The global human resources chief at Adidas is retiring effective immediately weeks after U.S. workers at the German sportswear company reportedly demanded her exit over allegedly racially insensitive comments. Karen Parkin told the company's governing board on Tuesday that she is leaving so someone else can "create a more diverse and inclusive Adidas that we can all be proud of."
"It has become clear to me that, to unify the organization, it would be better for me to retire and pave the way for change," Parkin said in a statement.
A group of 13 Adidas employees in the U.S. had called for Parkin's resignation this month, according to Footwear News. The workers reportedly pointed to an incident during a company meeting in Boston last year at which Parkin dismissed concerns over Adidas's treatment of employees of color as "noise" and said there was no need for remedial action, employees who attended the meeting told the trade publication.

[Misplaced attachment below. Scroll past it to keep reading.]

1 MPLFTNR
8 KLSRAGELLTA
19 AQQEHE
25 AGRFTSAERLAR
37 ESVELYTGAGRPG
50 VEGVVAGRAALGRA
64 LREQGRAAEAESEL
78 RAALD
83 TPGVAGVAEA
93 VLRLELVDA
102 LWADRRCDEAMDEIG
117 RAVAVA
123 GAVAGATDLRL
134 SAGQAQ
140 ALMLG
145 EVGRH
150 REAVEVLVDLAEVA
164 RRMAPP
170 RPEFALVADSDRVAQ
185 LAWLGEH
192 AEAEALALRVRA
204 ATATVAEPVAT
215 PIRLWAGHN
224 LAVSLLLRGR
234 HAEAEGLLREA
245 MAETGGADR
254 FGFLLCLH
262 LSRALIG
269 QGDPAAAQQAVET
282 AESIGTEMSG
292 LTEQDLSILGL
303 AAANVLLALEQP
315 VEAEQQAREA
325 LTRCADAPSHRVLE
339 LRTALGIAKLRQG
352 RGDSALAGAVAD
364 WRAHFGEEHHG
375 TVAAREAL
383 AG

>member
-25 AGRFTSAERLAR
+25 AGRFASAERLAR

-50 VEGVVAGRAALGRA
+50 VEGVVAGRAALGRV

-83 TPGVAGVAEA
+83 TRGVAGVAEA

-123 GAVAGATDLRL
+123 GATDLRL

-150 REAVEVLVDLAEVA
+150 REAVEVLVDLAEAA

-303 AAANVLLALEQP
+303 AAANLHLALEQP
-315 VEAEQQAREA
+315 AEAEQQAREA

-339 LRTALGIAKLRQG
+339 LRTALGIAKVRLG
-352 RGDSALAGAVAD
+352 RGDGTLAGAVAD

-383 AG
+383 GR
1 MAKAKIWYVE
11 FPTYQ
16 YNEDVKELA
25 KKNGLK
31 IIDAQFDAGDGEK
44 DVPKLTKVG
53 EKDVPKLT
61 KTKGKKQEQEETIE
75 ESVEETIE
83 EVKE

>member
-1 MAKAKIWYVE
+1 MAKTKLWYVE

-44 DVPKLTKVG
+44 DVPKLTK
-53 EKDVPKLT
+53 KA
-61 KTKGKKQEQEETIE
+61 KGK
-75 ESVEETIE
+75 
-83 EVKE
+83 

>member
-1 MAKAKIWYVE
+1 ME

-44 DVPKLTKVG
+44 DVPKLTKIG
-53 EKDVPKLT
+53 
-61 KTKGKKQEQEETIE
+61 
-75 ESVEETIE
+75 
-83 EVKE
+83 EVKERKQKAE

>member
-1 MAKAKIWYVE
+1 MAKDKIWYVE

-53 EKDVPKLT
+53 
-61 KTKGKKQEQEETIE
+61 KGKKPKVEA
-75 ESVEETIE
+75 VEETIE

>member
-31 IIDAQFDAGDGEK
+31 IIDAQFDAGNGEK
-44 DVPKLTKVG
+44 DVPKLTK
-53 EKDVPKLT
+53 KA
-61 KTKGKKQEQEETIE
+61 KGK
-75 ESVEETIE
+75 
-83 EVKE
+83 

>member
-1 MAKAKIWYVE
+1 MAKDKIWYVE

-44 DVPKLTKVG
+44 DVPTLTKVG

Black employees who worked for Adidas's North American headquarters in Portland, Oregon, reportedly staged a sit out earlier this month, accusing the company of marginalizing workers of color and pushing for change. Since then, Adidas has pledged to invest $120 million in Black communities over the next four years and fill 30% of its current U.S. job openings with someone Black or Hispanic.
Parkin joined Adidas in 1997 as a sales director in the United Kingdom, while also working in customer service, business development and supply chain roles during her 23 years at the company. She became head of global human resources in 2015.
Adidas CEO Kasper Rorsted, who was named as interim head of human resources, said in a statement that Parkin was instrumental in making sure Adidas' 60,000 employees around the world have been safe throughout the coronavirus pandemic.
"She has played a significant part in our focus over the past few weeks as to how we move forward as a company to fight racial inequality and build a more diverse Adidas," Rorsted said.
Adidas does not publicly disclose the racial breakdown of its workforce. But of the roughly 1,700 employees at its U.S. headquarters, less than 5% identified as Black, according to internal employment figures obtained in 2019 by the New York Times.